This post started with a note from Nina of Nature Remains, wondering if I'd thought about peanuts, salmonella, and birds. People can get salmonella from contaminated peanut products, and so can birds. Birdchick had posed the question on her blog, and even called up some peanut butter suet manufacturers to see if they could assert the safety of their products. Good question, Birdchick! Eek! Are my Zick Dough eating birds safe?
A dark-eyed junco shares with a field sparrow.
The peanut has moved squarely into my forebrain. At our Superbowl party on Sunday, two toddlers attended, both of whom have severe peanut allergies. What are the chances of that? I looked at those precious little people and it was as if everything in my kitchen was suddenly radioactive; glowing peanuts flying around, infiltrating every foodstuff that went in their rosebud mouths. Yikes. I felt a surge of apprehension, protectiveness, and a huge immediate empathy for their parents, forced to examine every label, think about everything that they offered their children, and pack Tupperwares of safe snacks wherever they went. Peanuts and peanut-based products are absolutely everywhere. If you don't think so, look at the FDA's peanut product recall list. It grows every day.
I have been checking online about the peanut-based products I've been consuming of late, namely Luna bars (Peanut Butter Cookie and Nutz Over Chocolate) and my new favorites, Clif Mojo Mountain Mix bars. I love these things for their convenience, especially when I'm traveling in foreign countries. Save yourself some time and money--skip the Luna bars and go directly to Clif Mojo bars. Mojo bars are delicious. By comparison, Luna bars taste like wet straw.
If my choice at breakfast on the road is some kind of sickening sweet roll, a doughnut, bagel or nothing, I'm delighted to pull a reasonably nutritious snack bar out of my pack and take a pass on the carb-laden junk food before me. So I stuff about twenty little bars in my suitcase while I'm packing for each journey, along with raw almonds and macadamias. I'm thereby assured of a nutritious start to my day, or a boost when I'm flagging. Needless to say, I buy the snack bars in bulk, 15-bar boxes. I was going to take a substantial hit if I just threw them out, and the Clif company had made a voluntary recall of its peanut-containing products just to be safe. So I spent part of an afternoon on the phone with the Clif people.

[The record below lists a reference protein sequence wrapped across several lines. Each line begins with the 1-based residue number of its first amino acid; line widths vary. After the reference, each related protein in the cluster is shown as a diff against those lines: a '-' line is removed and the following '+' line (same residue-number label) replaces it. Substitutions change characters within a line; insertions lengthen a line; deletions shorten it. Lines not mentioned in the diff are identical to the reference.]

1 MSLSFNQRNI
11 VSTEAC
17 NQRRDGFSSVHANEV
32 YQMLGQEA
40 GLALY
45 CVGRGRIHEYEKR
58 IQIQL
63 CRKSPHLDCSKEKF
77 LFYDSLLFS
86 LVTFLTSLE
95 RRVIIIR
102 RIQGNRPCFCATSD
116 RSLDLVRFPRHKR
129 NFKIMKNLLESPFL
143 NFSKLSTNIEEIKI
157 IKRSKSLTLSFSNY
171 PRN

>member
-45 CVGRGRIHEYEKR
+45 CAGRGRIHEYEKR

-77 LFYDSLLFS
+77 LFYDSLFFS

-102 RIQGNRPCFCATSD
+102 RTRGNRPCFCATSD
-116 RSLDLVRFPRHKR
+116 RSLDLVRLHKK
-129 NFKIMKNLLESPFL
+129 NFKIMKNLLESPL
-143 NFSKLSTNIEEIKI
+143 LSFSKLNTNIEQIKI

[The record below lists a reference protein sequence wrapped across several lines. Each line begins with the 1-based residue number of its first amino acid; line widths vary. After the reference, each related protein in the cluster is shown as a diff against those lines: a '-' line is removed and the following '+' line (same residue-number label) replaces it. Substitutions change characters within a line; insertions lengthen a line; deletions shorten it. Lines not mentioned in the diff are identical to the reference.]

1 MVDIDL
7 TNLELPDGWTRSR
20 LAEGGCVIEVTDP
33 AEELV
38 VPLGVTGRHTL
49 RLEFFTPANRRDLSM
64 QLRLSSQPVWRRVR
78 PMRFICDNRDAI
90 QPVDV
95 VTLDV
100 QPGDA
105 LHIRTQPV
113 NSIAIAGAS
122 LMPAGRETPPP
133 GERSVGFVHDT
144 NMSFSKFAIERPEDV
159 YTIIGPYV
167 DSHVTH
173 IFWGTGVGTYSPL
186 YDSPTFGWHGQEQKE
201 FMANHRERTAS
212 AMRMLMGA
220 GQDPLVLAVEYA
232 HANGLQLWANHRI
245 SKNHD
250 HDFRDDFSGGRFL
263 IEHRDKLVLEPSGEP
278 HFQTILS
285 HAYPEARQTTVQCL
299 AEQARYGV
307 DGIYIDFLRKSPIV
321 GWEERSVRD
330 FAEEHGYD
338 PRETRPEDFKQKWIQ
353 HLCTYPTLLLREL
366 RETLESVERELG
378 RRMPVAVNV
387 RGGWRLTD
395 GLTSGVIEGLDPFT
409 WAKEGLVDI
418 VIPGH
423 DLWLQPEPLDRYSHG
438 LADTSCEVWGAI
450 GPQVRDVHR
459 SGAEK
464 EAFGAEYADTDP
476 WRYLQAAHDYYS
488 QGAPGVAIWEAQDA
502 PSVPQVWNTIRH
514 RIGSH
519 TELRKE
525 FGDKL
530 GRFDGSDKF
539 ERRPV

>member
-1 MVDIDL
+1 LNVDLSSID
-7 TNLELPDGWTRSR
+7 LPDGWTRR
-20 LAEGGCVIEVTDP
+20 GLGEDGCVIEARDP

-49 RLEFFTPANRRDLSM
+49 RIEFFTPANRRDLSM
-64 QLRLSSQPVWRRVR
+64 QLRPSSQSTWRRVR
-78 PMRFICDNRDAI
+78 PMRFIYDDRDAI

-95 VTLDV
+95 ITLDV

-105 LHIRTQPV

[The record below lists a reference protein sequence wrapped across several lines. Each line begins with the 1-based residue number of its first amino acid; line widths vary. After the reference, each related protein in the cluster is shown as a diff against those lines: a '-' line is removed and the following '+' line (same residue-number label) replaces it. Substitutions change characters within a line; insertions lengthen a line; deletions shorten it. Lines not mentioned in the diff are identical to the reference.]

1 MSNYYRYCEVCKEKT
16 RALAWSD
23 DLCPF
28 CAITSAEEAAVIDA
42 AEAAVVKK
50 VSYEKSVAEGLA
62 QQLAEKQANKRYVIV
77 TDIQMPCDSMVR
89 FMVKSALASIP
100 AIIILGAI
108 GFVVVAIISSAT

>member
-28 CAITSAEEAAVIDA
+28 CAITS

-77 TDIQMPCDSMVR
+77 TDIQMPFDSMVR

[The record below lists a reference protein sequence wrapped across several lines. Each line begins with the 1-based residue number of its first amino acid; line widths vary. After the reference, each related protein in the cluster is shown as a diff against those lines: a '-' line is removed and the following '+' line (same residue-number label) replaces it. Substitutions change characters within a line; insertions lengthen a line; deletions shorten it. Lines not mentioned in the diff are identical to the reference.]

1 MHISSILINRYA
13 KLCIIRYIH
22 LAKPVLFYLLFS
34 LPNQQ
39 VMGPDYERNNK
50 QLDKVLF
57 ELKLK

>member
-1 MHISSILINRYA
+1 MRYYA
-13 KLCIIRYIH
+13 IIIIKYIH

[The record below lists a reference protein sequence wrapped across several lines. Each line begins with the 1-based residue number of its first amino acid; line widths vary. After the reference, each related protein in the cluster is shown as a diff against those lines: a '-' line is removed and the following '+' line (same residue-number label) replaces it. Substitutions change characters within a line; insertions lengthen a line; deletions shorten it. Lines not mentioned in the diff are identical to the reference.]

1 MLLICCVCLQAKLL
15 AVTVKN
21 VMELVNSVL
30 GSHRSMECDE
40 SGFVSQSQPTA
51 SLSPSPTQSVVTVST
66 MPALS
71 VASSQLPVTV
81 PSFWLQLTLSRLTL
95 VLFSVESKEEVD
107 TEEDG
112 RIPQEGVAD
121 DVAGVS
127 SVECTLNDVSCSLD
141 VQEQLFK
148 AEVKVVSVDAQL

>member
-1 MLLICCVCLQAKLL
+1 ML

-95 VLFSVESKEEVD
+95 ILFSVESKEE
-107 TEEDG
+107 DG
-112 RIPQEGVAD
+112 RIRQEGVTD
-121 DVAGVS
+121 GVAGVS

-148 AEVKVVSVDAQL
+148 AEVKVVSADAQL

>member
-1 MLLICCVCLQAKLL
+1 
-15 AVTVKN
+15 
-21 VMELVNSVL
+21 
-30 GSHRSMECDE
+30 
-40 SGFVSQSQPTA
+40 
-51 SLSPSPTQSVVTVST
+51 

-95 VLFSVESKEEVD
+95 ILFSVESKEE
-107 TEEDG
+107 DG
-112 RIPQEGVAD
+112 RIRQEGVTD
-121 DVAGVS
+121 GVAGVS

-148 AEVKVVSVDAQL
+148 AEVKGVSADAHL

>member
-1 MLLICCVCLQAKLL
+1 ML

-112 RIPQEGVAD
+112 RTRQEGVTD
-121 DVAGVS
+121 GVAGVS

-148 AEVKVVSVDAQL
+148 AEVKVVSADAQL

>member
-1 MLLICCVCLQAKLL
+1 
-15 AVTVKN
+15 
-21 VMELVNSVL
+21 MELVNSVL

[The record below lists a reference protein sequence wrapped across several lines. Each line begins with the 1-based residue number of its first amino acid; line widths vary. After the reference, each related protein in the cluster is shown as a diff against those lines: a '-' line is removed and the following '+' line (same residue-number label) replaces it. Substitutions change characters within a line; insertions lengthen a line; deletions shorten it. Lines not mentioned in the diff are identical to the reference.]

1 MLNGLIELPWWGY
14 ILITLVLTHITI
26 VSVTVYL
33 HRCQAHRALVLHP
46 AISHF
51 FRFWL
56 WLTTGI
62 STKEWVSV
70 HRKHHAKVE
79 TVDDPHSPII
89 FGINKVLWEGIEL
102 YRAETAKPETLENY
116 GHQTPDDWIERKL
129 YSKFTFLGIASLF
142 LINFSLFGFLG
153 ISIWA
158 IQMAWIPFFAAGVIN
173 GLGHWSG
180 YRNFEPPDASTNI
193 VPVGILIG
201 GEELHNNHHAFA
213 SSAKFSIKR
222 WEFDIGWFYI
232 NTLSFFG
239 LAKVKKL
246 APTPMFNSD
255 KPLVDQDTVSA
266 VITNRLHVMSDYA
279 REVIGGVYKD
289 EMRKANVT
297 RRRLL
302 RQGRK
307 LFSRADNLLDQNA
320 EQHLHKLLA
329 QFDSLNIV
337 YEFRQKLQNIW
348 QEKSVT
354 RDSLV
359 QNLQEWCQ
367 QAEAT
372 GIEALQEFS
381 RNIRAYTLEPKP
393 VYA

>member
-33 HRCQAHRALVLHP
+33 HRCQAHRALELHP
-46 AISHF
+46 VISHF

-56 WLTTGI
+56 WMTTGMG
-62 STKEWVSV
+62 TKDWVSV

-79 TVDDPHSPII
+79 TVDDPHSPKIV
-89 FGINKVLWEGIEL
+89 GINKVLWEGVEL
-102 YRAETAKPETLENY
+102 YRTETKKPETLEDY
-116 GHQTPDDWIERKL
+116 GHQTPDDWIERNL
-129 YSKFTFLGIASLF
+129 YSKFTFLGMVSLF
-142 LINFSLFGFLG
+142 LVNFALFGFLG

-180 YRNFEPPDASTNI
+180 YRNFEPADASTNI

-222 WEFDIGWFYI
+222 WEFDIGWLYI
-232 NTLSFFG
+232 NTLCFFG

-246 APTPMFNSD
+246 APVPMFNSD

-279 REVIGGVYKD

They were terrific, and they believed me when I said I was a travel writer (and unrepentant pack rat) and had, uh, 89 uneaten possibly contaminated Clif Luna bars in my pantry. Cool. The Clif company is now sending me coupons to replace those with new, delicious and safe Clif Mojo bars. Mmmm. Good deal all around.
But back to the birds. In the recent ice storm, I kept my birds going with peanuts. Not only do I feed cocktail peanuts in a cylindrical feeder,A Carolina wren vies with a female yellow-bellied sapsucker for peanuts.
but I make huge batches of Zick dough, which of course is peanut-butter based. Eight bluebirds magically appeared in last week's ice storm and began begging for Zick dough as if their lives depended on it. Which, in the four solid days of ice we experienced, they doubtless did.
Glug, glug, glug. A male eastern bluebird stuffs himself with high-energy homemade dough.
A field sparrow, most delicate and beautiful of sparrows, fills up on Zick dough.
It is clear that, at least on Indigo Hill, the peanut should have its own food group. So far, major brands of jarred retail peanut butter have been declared safe from salmonella contamination, and have not been recalled by the FDA. Big institutional tubs of peanut butter, however, are suspect. And commercial peanut-based suet doughs must necessarily be viewed with suspicion, since they may have peanut paste, peanut bits, bulk peanut butter, and other ingredients sourced from the Peanut Corporation of America, which has a history of unsafe conditions. A blue jay helps himself to dough
Here's the peanut/salmonella rub: If you're feeding peanut based suet concoctions, it's best to play it safe and make them yourself, from human-grade jarred peanut butter, because birds can get salmonella just like people can. So here's the recipe for Zick Dough, once again.
Peanut Butter Suet Dough from Julie Zickefoose
1 cup peanut butter
1 cup lard
Combine and melt these two in the microwave, in the oven, or over very low heat on the stovetop. Remove from heat and stir in:
2 cups plain yellow cornmeal
2 cups quick oats
1 cup flour
Allow to cool and harden, then chop into chunks and store at room temperature in jars. Serve crumbled in a shallow dish. Attracts bluebirds, chickadees, titmice, nuthatches, woodpeckers, jays, wrens, thrashers, orioles, cardinals, and towhees. This is an excellent supplement for nesting birds, especially in cold, rainy weather, as they will feed it to their young. However, it is not recommended for warm-weather feeding, as it is too rich and may cause gout. Feed only in the depth of winter or as an emergency supplement in spring.
A northern cardinal likes what she tastes.
Here's Garth the red-bellied woodpecker, Ruby's mate, homing in on some Zick dough. Yes, he's still around and going strong.
My thanks to Nina for sparking this post, and to Birdchick for raising the question about peanut safety and birds in the first place. Until your peanuts get contaminated, you don't realize how ubiquitous and valuable they are. Be safe, everyone--and make sure your beautiful birds are safe, too.